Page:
ZenithOptimedia and sister agency Performics met the attendees at Mobile World Congress in Barcelona with some sobering thoughts and predictions. The smartphone is going to be made obsolete by the coming era of an “Internet of Things” (IoT). Who needs a dedicated phone, the argument goes, when the world of objects around us will be rife with sensors and communications devices that are all connected with one another?
Okay, the claim is a bit sensational. After all, it is an ad agency, isn't it? In fact, even the report argues that the smartphone is not going away anytime soon. Its importance actually will only grow in coming years as we rely on smartphones for more tasks and use them as a connective tissue with the emerging Internet of Things. The next stage is a more intelligent smartphone that uses sensors and predictive logic to better organize our lives. And it will be the key component in interacting with other devices in the home. Mobile purchasing will increase, and the car will ultimately be seen as a mobile device.
So where is the dead phone thing? Apparently the smartphone's obsolescence will come after its importance peaks because of all of the above rather unremarkable predictions. “Once we reach hyper-connectivity, and come to enjoy a data-fueled world, powered by millions of sensors and screens embedded into surfaces around, the smartphone as we know it will cease to have a purpose,” the company states.
The future of “true mobility” is one where the functionality of the Internet, and currently our smartphones, is actually distributed among so many sensors and connected devices. Mobility will no longer be focused on a single device, but the world will be mobile. ZenithOptimedia suggests that the IoT may better be understood as a Mobile of Everything. “This new world will offer many exciting consumer engagement opportunities for brands that are prepared to invest in partnerships, technology solutions and importantly ‘owned content’,” states Fred Joseph, CEO EMEA, Performics and ZenithOptimedia Global Mobile Lead. Indeed, the company says that fully dispersed connectivity into things rather than a single device will also make obsolete the concept of “media channels.” With so much information moving back and forth across sensors and devices, the touchpoints become almost countless and reliance any specific channel or channels seems moot.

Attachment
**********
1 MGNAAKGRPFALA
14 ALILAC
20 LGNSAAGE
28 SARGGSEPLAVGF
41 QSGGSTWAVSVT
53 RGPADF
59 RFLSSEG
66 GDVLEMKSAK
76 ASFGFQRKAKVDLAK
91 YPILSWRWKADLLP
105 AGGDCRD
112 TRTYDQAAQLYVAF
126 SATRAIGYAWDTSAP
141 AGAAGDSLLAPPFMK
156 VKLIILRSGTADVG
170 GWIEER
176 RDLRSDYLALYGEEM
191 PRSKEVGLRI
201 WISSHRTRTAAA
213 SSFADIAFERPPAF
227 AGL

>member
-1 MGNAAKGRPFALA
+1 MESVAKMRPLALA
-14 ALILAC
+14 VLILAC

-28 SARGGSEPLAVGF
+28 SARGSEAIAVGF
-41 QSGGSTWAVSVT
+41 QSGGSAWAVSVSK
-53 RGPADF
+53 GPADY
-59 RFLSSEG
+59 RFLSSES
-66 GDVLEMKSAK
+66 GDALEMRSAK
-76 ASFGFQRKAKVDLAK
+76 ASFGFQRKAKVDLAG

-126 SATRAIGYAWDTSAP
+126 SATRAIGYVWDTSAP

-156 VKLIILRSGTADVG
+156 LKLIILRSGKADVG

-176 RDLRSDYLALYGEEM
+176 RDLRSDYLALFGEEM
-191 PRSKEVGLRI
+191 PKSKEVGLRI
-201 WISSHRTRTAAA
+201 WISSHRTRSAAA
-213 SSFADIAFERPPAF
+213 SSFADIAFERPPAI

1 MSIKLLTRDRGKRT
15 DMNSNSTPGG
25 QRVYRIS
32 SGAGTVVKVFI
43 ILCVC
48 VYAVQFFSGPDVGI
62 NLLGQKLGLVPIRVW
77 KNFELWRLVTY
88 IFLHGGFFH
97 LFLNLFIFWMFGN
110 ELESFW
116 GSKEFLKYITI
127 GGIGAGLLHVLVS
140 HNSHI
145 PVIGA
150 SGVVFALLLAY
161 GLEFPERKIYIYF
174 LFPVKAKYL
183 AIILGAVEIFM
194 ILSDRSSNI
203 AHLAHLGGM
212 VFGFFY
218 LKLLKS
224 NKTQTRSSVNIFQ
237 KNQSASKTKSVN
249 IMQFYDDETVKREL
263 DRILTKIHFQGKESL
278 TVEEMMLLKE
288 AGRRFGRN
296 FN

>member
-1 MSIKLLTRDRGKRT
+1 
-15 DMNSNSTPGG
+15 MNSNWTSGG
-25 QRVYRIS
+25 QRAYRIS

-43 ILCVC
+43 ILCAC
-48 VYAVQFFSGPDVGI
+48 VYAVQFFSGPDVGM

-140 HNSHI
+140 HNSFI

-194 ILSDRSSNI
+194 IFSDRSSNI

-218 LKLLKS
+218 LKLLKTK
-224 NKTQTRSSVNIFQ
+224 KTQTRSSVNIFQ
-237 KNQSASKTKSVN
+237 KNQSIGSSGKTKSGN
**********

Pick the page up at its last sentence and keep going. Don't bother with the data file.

I am not sure I quite follow the logic of the more sensational point here. The dispersal of
connectivity to things may actually have the opposite effect than what Frederic and ZenithOptimedia/Perfomics are supposing. The diffusion of connected tasks may underscore the importance of a
genuinely personal device that is apart from the sensor-based and appliance-oriented IoT. It is the intimacy of the smartphone that is part of its historically unprecedented power. All of the tired
but true stats about it being the device we wake up and go to sleep with, that we don’t share with others, that we value more than all else -- these are the signatures of a device whose
important is way beyond connectivity and functionality.
Even if some functionality, including messaging and voice, were handled everywhere (VoIP enabled refrigerators, TVs, walls, hats) the need for a physical object that seemed to contain and protect it all might be heightened. Even if all of the at-hand information we need were actually accessible across all of these connected objects, it is hard to imagine people growing comfortable very soon to relying solely on the dispersed cloud for this. There is a reason the wallet, the handbag, and the purse have lasted as long as they have. Even if the digital universe already contains all of that information, those personal totems of privacy and control seem essential to us.